NHK has been quite busy recently spreading the good news that radiation exposure is somehow not what you've been led to believe by silly bloggers and tweets, if you only listen to the government experts and politicians.
In October, NHK did a program where the meals prepared in different households in different locations in Japan, including two in Fukushima Prefecture were analyzed for radiation. Surprise, surprise, the meals in a family in Koriyama City, Fukushima contained zero radioactive materials while other families in other locations had a small amount of radioactive materials in their meals. (NHK actually said "zero", instead of "below detection limit".) Well, the caveat was that the researcher's equipment (germanium semiconductor detector) to analyze the radiation turned out to be broken, and NHK had to take down the test result page from the website. (If you read Japanese, the sorry story is related here, for example.)
But the program had been aired already, and probably it has convinced quite a few mothers not to worry about radiation any more when they go shopping for food for the families. NHK says so, it's safe! I feel so bad for having avoided Fukushima produce!
NHK just did it again, a bit more subtle way this time, in the news on November 5 regarding the new government initiative to study the effect of "low-level" radiation. For NHK, a public broadcaster, "low-level" radiation means 20 millisieverts per year for non-radiation workers because the politician said so. To say it in a different way, NHK is saying the annual radiation exposure limit for radiation workers before the Fukushima I Nuke Plant accident is now the "low-level" for the general public.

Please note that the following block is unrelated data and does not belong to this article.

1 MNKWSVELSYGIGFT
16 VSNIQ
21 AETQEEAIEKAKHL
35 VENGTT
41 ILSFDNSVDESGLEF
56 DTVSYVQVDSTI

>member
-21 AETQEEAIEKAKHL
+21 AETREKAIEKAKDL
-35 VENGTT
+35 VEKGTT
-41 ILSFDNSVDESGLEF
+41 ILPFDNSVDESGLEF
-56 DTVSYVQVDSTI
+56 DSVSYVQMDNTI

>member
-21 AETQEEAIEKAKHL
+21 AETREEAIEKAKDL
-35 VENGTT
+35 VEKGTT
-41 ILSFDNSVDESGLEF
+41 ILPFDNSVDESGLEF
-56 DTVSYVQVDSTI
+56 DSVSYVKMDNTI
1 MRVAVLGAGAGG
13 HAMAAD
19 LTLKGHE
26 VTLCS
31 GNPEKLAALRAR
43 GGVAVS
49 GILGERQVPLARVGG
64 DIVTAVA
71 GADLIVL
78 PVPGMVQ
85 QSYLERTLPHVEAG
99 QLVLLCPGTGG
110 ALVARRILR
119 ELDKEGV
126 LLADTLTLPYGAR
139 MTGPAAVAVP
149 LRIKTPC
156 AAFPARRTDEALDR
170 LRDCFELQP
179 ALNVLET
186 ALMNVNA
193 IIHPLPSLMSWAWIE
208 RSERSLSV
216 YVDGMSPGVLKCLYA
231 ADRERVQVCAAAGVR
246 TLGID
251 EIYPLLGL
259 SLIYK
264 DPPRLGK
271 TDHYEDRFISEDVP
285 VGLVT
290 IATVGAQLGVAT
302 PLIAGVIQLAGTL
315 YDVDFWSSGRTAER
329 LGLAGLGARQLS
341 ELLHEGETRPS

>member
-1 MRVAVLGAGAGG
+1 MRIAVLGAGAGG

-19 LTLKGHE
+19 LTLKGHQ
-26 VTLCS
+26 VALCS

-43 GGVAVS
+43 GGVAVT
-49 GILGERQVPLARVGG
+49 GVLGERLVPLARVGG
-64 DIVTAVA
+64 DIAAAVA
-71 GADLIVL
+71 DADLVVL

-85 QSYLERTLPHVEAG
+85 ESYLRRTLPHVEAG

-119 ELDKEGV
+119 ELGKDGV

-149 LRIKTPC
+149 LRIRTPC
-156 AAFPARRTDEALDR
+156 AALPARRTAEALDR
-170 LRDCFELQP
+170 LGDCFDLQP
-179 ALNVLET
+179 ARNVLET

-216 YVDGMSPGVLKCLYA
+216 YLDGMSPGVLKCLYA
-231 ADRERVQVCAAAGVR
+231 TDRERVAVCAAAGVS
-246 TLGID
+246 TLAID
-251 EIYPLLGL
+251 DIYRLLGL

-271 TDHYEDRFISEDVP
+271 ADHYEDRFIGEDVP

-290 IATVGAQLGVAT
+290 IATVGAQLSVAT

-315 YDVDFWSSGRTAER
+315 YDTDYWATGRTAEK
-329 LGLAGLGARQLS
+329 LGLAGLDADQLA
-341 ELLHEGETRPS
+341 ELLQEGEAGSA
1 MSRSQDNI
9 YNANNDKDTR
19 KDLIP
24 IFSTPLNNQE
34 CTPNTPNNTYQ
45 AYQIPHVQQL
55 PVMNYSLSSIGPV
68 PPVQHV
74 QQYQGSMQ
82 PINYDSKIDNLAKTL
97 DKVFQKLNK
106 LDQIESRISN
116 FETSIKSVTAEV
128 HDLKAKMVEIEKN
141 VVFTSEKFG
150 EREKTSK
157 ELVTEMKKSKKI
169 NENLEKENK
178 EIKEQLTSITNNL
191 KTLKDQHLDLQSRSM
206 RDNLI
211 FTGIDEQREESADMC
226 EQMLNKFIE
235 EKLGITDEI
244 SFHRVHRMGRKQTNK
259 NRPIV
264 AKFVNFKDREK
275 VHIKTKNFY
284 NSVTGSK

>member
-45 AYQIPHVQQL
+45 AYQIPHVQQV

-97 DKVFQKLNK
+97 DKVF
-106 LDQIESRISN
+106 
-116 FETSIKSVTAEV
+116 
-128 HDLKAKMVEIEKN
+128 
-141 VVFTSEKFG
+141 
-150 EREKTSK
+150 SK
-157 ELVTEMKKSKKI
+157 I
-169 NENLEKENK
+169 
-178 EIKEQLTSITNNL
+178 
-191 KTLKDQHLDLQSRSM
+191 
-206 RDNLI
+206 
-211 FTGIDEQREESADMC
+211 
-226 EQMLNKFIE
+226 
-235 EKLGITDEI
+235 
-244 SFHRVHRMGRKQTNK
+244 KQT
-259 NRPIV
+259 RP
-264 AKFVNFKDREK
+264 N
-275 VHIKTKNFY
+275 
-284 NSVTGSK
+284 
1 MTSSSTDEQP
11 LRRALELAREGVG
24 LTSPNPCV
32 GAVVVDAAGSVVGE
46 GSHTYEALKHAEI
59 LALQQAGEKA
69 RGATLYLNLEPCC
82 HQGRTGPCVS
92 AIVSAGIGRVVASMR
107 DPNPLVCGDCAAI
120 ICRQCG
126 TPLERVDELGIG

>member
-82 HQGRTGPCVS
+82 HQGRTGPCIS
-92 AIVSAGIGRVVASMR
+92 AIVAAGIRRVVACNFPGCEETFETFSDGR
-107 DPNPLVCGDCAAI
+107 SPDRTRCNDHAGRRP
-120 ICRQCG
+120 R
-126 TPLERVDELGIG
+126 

From NHK News Japanese (11/5/2011):
Goshi Hosono, Minister in charge of nuclear accident, gave a lecture in Hamamatsu City [in Shizuoka Prefecture] and indicated that he would create a working group of experts to study the effect of low-level radiation of about 20 millisieverts per year on health, in the aftermath of the Fukushima I Nuclear Power Plant accident.
Minister Hosono said, "If the annual cumulative radiation level is 100 millisieverts and above, we know from the past nuclear plant accidents that there will be some effect on health. But other than that, nothing is confirmed."
He continued, "We need to investigate further on how to think about low-level radiation exposure from the radioactive materials already dispersed. We will draw a line at 20 millisieverts, and come up with the response as the national government." He then indicated that a working group of experts would be formed to study the effect of low-level radiation, about 20 millisieverts per year, on health.
Minister Hosono also made a comment on the wide-area disposal of disaster debris from the March 11 earthquake and tsunami outside the disaster-affected areas. "The debris in Iwate Prefecture and Miyagi Prefecture is not radioactive waste. There is no danger when it is burned, and the ashes can be safely disposed of. We will guarantee the safety and be responsible for the safety, so we want the municipalities to cooperate", he said.
The last bit that Hosono blurted about the disaster debris is his pure fabrication. The disaster debris in Iwate and Miyagi IS radioactive, according to the actual measurement of the Ministry of the Environment, of which Hosono is the minister.
From Miyako City's incinerator, 133 becquerels/kg of radioactive cesium was detected when the Ministry did the test burn in preparation for shipping the debris to Tokyo. Miyako City is by no means the highest in terms of radiation levels in Iwate Prefecture. The Tokyo government has pledged to burn 500,000 tonnes, or 500,000,000 kilograms of debris from Iwate alone.
Hosono says the national government will guarantee the safety, and I have to ask him to define "safety". Judging from what this administration and the previous one and TEPCO (and their supporters) have said, unless one dies of acute radiation poisoning by being zapped with several sieverts of radiation in one shot, it is "safe".
Soon, 100 millisieverts per year may indeed become "safe", as per NHK, as per Dr. Shunichi Yamashita. It will be still ways to go to reach Dr. Wade Allison's 1.2 sievert per year limit recommendation, though.